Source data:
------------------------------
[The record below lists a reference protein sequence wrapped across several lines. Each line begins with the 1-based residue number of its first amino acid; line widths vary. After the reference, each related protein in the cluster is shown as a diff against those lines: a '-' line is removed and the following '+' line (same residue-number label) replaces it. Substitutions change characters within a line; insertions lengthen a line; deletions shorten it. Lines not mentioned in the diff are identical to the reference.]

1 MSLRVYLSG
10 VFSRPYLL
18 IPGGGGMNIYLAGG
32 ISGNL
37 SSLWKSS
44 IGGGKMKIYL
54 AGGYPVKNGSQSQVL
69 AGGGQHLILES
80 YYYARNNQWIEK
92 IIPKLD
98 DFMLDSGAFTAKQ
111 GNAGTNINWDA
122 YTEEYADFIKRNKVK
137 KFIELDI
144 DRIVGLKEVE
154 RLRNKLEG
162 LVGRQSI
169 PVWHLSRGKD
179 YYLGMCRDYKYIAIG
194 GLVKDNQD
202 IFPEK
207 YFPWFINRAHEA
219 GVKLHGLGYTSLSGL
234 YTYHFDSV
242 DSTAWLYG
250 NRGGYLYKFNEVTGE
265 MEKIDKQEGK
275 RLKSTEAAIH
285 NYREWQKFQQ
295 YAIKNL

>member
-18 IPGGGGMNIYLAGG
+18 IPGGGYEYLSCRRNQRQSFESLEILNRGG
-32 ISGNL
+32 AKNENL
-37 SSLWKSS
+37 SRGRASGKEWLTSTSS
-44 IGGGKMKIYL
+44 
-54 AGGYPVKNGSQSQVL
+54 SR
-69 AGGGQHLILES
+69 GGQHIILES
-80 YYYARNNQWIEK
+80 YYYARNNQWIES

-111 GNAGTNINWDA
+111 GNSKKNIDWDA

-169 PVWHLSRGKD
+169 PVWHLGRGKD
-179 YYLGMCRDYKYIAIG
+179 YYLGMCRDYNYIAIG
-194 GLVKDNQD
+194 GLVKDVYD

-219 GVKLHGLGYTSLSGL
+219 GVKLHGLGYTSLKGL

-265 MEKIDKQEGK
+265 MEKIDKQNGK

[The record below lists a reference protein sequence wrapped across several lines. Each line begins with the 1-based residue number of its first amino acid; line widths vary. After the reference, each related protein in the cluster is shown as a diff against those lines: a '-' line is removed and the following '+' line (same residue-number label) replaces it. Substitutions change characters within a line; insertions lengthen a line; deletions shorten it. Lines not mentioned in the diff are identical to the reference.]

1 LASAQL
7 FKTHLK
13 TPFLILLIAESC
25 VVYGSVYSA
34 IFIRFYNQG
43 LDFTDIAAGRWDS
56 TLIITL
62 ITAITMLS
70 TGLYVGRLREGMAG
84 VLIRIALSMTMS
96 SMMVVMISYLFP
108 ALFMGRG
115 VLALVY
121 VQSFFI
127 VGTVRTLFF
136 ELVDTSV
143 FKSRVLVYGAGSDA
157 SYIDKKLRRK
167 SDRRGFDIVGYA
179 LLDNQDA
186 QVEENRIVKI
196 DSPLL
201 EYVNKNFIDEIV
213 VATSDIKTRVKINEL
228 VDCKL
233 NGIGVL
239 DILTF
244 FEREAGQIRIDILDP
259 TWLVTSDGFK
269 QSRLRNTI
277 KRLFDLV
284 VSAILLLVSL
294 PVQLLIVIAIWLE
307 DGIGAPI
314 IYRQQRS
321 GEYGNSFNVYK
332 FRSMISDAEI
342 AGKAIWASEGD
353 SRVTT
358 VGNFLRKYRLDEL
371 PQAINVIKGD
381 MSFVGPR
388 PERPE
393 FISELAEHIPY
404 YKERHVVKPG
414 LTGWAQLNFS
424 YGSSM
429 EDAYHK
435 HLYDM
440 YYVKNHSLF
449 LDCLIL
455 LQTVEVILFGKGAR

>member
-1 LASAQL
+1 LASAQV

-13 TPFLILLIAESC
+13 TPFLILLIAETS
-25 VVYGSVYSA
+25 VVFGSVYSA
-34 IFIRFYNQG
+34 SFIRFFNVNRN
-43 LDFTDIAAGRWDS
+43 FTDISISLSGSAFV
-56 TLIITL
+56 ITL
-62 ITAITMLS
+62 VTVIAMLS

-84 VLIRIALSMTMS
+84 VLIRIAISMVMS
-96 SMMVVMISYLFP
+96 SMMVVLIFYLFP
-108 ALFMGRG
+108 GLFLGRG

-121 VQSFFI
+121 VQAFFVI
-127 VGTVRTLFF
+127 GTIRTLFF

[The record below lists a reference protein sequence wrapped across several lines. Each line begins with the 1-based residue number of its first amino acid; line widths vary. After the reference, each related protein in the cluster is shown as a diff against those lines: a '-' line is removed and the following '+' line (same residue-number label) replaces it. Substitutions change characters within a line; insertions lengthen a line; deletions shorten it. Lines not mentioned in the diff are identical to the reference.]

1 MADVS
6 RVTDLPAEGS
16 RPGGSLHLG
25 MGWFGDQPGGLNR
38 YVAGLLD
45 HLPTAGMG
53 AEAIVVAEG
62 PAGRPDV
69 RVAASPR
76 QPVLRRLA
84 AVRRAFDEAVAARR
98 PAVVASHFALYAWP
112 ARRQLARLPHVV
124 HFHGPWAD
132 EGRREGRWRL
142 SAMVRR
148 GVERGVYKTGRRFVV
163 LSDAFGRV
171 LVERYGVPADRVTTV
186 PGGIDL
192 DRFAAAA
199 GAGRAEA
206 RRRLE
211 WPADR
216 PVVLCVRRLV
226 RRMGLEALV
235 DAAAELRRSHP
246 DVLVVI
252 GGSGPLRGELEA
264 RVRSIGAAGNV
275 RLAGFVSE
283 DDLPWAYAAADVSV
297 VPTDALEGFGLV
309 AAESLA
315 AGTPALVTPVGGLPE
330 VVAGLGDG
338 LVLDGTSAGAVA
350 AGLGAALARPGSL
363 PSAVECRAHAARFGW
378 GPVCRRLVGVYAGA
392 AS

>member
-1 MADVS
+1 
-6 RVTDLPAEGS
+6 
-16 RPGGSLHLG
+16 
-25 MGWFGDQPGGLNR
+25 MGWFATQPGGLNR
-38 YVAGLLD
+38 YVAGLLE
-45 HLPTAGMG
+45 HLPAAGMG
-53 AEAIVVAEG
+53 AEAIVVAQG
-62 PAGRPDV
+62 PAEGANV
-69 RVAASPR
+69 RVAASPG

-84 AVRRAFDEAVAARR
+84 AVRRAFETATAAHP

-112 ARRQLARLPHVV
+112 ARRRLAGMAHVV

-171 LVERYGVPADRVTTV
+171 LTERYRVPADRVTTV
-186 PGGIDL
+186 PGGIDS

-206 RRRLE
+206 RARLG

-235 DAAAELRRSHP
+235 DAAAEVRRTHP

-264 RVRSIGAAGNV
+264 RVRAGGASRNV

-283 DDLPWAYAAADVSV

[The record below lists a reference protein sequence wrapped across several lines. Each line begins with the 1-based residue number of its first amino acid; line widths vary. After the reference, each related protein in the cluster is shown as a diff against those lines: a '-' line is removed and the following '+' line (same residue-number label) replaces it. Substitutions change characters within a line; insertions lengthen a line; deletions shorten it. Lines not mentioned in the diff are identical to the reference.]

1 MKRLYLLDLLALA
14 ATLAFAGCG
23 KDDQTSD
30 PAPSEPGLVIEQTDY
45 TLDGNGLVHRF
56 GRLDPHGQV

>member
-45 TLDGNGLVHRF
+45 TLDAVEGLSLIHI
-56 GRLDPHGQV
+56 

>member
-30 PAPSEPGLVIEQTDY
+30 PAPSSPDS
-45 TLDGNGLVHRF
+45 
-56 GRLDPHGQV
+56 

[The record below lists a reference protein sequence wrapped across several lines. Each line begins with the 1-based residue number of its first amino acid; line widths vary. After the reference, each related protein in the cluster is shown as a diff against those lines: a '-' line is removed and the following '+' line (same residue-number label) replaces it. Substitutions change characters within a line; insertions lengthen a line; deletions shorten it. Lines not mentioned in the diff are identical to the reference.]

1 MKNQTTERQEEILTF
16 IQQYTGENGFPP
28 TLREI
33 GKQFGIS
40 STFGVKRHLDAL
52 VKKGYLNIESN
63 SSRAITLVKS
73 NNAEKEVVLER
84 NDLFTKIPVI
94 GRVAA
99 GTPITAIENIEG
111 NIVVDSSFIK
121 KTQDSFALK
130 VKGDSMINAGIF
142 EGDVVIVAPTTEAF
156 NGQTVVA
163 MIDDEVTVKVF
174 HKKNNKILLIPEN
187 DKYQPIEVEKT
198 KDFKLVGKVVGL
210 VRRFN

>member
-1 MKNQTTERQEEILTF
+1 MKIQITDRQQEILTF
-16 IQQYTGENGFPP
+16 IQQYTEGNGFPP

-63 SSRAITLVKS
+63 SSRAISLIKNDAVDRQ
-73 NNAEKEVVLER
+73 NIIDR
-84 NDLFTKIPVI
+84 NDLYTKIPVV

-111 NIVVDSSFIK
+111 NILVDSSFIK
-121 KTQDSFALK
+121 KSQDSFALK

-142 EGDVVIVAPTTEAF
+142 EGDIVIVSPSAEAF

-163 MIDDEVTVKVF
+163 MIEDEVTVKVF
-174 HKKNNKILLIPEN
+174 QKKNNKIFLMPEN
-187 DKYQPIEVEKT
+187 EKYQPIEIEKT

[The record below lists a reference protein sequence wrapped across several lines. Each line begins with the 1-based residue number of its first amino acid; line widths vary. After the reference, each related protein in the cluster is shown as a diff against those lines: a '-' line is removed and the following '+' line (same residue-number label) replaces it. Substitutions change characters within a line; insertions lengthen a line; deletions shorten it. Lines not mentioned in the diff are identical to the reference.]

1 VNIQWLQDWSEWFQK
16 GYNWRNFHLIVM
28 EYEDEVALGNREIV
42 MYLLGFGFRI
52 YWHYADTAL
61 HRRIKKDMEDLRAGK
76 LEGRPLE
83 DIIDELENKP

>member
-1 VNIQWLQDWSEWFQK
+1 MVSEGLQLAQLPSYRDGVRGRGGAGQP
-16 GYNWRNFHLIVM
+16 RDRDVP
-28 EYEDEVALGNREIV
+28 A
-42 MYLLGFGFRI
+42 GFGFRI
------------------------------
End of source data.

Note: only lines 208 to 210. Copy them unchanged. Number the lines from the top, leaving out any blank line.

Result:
-235 DAAAELRRSHP
+235 DAAAEVRRTHP

-264 RVRSIGAAGNV